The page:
This weekend, BBZ, the masterminds behind some of London’s best PoC centred queer nights, exhibitions and installations, took over the Tate as a part of the Tate Exchange residency. Initially started by duo Tia Campbell and Nadine Davis, BBZ has now grown into a larger collective encompassing a plethora of avenues. Whether it’s recreating childhood bedrooms at Afropunk Festival or hosting killer DJ sets in the V&A Museum, BBZ are at the forefront of championing all things celebrating QTIPoC (queer, trans, and intersex people of colour).
Over four days, BBZ took over the Tate with a collection of incredible events centring queer, trans and non-binary people of colour. From BBZ Late where you could bust the wickedest wine, to a conversation between generations.
“From BBZ Late where you could bust the wickedest wine, to a conversation between generations”
Firstly, I attended a collection of short films curated by BBZ member and gal-dem resident DJ, Rabz, which explored themes of black queerness. Zaya was a heartwarming French coming out story whilst Vow of Silence followed one woman’s journey to find her voice again after a break up. My favourite was We Love Moses, a British queer coming of age story.
There were live shape-ups at TENDERHEADED with Kindredkuts, an “interactive barbershop exploring intimate expressions of queer points of view”. TENDERHEADED perfectly replicated a black barbershop, complete with hairstyle pictures, shea butter and Olive Oil moisturiser. Each barber chair had audio where you could listen to the stories of QTIPoC folks. If you were lucky enough, you could book in a free haircut from one of the barbers.
Blaq Transmission was marketed as “an honest, open and authentic conversation” by trans people of colour with Kai-Isaiah Jamal, Munroe Bergdorf, Travis Alabanza and Chloe AD Fiilani talking on the panel. It was eye opening, and refreshing to say the least.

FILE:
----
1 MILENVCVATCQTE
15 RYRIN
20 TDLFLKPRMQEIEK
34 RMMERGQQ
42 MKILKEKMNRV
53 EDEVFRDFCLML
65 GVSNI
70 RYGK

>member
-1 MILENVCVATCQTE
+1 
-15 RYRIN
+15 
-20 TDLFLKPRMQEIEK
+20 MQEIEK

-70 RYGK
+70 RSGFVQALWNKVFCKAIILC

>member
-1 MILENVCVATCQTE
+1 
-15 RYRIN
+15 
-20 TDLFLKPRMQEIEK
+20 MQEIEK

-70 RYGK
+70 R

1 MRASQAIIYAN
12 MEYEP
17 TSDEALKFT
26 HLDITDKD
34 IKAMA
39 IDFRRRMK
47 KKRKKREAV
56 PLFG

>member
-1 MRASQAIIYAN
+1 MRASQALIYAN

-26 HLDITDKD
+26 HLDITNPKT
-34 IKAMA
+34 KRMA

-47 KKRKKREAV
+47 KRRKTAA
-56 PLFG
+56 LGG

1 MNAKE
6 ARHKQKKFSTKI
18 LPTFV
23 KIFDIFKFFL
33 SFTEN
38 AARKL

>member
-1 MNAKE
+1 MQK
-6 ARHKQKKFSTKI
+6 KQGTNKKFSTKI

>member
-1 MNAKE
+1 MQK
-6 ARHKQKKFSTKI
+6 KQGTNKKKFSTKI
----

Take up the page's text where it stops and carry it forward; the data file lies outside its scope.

They discussed how trans representation isn’t inclusive and as Munroe put it, trans people are “not actually allowed to be trans and great.” The panel explained how white trans women with a certain privilege, and cis-passing attractive women dominated trans visibility in the media. They expressed how language needs to evolve to include trans people and the ways that we, as a society, are defining womanhood need to be reexamined.
More than anything, their talk made me question what myself, as cis person, was doing to support and uplift trans people. Whether it’s through donations, giving platforms to trans people, or making sure we prioritise their safety, and that spaces are inclusionary for everyone, cis people must be more active. Cis people, and white people, need to listen and take time to be in these conversations because trans violence is real and an urgent problem.
“Cis people, and white people, need to listen and take time to be in these conversations because trans violence is real and an urgent problem”
In a world that erases the voices, stories, and work of queer, trans and non-binary people of colour, it was nourishing to see a room full of like-minded people coming together to engage and celebrate queerness. It was also encouraging to watch families discover and stumble into the space and hopefully learn and take something away from the work that BBZ do.
Although the rest of the Tate Modern stuck to its usual clientele, the Tate Exchange was a beautifully curated safe space. Between events there was an A-Z glossary of terms within and beyond the QTIPoC sphere (a glossary I hope to see in schools one day). There was great music, a zine-making workshop, a QTIPoC creatives directory, glossy plants and a general all-round good vibes.
I’m glad that big institutions like Tate are collaborating with collectives like BBZ to bring important issues and a celebration of queer culture to the forefront.
Find more info on the exhibition here.